By Sam Houghton, Drew Davis and Robert Dawes from Future Proof Films
During our talk at Mainframe, we noticed that lots of people had questions about shooting video themselves and whether or not they should self-shoot or hire a professional for particular projects. So we thought we'd write a short post on when to self-shoot and top tips for shooting video yourself.
Whilst you'll undoubtedly get better quality video through a professional video production company, sometimes it's easier to film video content yourselves.
With online learning through YouTube and tutorial websites and the advancement in videorecording on smartphones, it’s easier than ever for anyone to pick up their phone and shoot some video. But when should you do this and when should you hire a professional?
It all depends on the aims of your video and the message or tone you want to convey. For instance, at our talk, the Mainframe team filmed us using a tablet and live-streamed the talk to Periscope. This is a great example of when self-shooting works great as the video was intended for a mobile platform and recorded within a relaxed, creative setting for an audience used to digesting video in that style.
A second example could be a short conversational piece for social media, possibly just sharing interesting facts about yourself or your company, where your sole intention is to be more approachable and simply bridge that customer/company divide.
Another example of when it’s great to self-shoot could be if your company creates informative vlogs. Whilst these vlogs may not have the same production values of a video created by a professional outfit, they’ll still serve their purpose by sharing information.
Essentially, if you’re aiming to deliver a short, relaxed, conversational video, primarily for social media, self-shooting the video is more than often a great route. However, you still need to maintain a decent level of quality with your videos so take a look below and boost your next video with our top five tips.
1. Always Landscape! (Mostly)
Filming landscape looks better because we’re all used to TVs, monitors and cinema screens being landscape. The only time you should film portrait is if you’re shooting for Snapchat, Periscope or Instagram and it’s a stylish choice.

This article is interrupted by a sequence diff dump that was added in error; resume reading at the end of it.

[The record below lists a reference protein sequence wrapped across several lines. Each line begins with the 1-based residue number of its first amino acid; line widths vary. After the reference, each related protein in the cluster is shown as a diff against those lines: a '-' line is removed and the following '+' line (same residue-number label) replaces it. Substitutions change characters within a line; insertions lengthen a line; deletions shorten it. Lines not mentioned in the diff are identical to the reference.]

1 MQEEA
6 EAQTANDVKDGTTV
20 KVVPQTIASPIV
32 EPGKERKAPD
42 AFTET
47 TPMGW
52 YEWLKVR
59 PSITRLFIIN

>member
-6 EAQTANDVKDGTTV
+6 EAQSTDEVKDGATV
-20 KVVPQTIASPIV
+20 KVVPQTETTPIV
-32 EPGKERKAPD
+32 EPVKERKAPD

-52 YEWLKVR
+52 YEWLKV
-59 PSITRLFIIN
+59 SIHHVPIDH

2. Invest in Audio
Without great audio, you'll fail to fully engage your audience. So don't settle for your phone’s microphone, invest in a better one. Rode and Zoom are great brands to look at and their mics start from around £40.
3. Keep it Steady
A steady shot will look much better and more professional than a handheld, jerky shot (unless the video calls for it of course). So buy a tripod, stick your phone to a wall with sellotape or Blu-tac or simply prop it up with something sturdy.
4. Lord of Light
Filming in an evenly, well lit room will always give you the best results. If you want to take your lighting to the next level, look into three-point lighting and buy some cheap LEDs or use lights and lamps from around your office to create a three-point lighting look.
5. Edit, Edit, Edit
Always edit your videos when you can. This will help refine your video content by allowing you to trimming excess fat, removing mistakes, inserting titles and also adding a colour grade or ‘look’ to your footage. iMovie and Adobe Premiere Clip are great and free! (Use two phones to fully upgrade your videos when editing them so you can cut tob alternate angles).
Our final bonus tips are to have fun and keep learning. Creating video content is hugely rewarding so definitely give it a try if you can, even if it’s just a small video you put online to see how it all works. Don’t feel discouraged if the video doesn’t look how you wanted it to look either, just keep trying and learning from any mistakes you make along the way (which is most of the fun!).
Like what you see?